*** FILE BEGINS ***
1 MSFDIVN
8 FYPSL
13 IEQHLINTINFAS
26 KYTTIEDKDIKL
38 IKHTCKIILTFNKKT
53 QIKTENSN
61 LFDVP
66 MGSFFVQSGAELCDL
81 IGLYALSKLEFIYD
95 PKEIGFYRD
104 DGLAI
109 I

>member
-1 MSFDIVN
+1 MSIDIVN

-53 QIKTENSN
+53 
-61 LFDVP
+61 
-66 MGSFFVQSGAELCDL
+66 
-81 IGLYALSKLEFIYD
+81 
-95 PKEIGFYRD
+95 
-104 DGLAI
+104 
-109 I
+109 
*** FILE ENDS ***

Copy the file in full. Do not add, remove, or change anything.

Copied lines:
1 MSFDIVN
8 FYPSL
13 IEQHLINTINFAS
26 KYTTIEDKDIKL
38 IKHTCKIILTFNKKT
53 QIKTENSN
61 LFDVP
66 MGSFFVQSGAELCDL
81 IGLYALSKLEFIYD
95 PKEIGFYRD
104 DGLAI
109 I

>member
-1 MSFDIVN
+1 MSIDIVN

-53 QIKTENSN
+53 
-61 LFDVP
+61 
-66 MGSFFVQSGAELCDL
+66 
-81 IGLYALSKLEFIYD
+81 
-95 PKEIGFYRD
+95 
-104 DGLAI
+104 
-109 I
+109 